Iranian researchers from University of Mazandaran applied nanotechnology to produce a sensor to detect oxalic acid in natural samples.
The sensor has a low detection limit and has been produced through a simple and cost-efficient method. The sensor has been produced and studied at laboratorial scale.
Oxalic acid converts into oxalate in the body, and it prevents the sedimentation of calcium in bones by sticking to it. In other words, it causes calcium to leave the body. It also may result in the formation of oxalate stones in kidneys and bladder.
Based on the researchers, efforts have been made in this research to produce a nanoporous structure through a simple and cheap method. The main application of the nanostructure is to use it in the production of electrochemical sensors to measure oxalic acid in natural samples through voltammetry methods.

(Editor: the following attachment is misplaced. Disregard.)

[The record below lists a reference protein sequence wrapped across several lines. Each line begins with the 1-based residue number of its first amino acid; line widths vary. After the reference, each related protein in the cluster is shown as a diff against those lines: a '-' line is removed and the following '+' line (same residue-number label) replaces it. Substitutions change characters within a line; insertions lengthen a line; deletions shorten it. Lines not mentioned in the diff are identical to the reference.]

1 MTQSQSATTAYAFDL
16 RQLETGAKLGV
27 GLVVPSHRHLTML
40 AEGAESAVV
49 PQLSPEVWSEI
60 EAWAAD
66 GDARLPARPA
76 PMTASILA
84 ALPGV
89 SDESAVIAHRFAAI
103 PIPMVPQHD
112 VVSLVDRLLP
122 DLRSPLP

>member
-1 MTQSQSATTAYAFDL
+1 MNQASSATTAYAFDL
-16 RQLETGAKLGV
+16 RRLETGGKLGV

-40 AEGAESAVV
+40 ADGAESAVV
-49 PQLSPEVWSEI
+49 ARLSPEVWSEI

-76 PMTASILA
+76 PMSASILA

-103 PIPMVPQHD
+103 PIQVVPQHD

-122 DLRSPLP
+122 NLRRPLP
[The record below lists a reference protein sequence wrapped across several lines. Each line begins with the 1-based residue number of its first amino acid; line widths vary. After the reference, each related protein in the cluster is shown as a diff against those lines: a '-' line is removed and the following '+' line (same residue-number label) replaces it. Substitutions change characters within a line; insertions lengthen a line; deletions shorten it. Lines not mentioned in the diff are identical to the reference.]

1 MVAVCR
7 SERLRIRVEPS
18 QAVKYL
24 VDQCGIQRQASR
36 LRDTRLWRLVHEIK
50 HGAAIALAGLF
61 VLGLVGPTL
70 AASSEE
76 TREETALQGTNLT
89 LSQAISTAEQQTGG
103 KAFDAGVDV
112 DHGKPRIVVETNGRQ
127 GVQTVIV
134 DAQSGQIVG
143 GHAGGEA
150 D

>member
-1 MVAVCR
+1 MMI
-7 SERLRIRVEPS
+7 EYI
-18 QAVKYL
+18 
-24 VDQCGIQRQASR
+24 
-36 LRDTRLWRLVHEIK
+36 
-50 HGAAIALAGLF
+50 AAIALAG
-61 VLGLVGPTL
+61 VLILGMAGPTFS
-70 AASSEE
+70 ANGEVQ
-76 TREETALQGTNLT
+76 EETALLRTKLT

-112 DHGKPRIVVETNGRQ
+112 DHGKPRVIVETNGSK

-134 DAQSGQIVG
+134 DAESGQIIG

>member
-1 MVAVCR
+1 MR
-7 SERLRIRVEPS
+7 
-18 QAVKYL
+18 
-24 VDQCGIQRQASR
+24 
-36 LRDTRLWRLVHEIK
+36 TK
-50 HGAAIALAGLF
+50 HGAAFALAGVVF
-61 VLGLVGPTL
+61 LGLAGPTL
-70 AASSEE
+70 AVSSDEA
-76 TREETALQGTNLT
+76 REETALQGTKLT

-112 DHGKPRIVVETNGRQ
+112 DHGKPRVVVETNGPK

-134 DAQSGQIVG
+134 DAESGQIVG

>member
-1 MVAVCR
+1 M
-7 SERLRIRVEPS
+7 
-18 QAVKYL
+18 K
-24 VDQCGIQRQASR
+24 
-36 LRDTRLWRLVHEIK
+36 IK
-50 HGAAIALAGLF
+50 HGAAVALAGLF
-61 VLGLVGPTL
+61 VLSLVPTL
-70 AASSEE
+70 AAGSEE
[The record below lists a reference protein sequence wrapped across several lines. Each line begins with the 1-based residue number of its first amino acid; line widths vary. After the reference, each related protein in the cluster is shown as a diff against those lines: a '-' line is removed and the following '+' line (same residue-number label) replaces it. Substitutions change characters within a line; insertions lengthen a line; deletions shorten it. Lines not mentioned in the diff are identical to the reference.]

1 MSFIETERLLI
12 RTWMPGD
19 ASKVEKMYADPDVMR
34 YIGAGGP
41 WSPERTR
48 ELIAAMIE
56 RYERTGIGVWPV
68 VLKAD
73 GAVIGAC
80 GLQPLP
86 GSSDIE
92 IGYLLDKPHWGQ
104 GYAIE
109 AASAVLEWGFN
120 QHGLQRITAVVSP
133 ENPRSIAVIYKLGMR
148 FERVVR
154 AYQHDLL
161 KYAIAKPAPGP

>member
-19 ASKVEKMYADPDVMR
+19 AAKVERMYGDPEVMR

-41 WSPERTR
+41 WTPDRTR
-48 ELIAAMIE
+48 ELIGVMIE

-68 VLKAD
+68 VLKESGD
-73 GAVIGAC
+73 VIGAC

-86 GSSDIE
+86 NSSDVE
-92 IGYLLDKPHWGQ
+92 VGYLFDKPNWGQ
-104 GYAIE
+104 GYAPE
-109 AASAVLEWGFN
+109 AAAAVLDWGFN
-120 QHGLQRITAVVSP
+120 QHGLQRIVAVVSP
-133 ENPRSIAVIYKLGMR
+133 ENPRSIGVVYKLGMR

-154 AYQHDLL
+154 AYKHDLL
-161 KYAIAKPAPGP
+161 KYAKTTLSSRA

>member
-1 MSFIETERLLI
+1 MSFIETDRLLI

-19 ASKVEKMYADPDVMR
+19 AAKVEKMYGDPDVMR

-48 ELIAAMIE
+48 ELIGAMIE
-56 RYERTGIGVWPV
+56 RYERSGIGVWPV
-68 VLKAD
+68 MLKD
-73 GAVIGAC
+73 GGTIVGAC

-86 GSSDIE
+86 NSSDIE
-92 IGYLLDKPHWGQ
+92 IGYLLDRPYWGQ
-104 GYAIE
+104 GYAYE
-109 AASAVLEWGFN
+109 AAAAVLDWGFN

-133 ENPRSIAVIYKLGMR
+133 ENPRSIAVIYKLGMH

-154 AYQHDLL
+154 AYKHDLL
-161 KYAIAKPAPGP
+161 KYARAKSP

The proposed electrochemical sensor is produced through a simple and cost-efficient method, and it has high accuracy in the electrochemical measurement of oxalic acid due to the natural properties of carbon paste electrode and catalytic characteristics of Pd-SBA-15 silica nanoporous structure used in the sensor. Repeatability and appropriate stability are among the other advantages of the sensor. The sensor has a detection limit of about 0.4 µM.
The nanostructure has advantages such as high thermal stability and large surface area which make it an appropriate choice for catalytic applications in the production of the electrochemical sensor. In addition, platinum and palladium have the highest catalytic activity in electrochemical reactions.
Results of the research have been published in Sensors and Actuators B, vol. 207, 2015, pp. 291-296.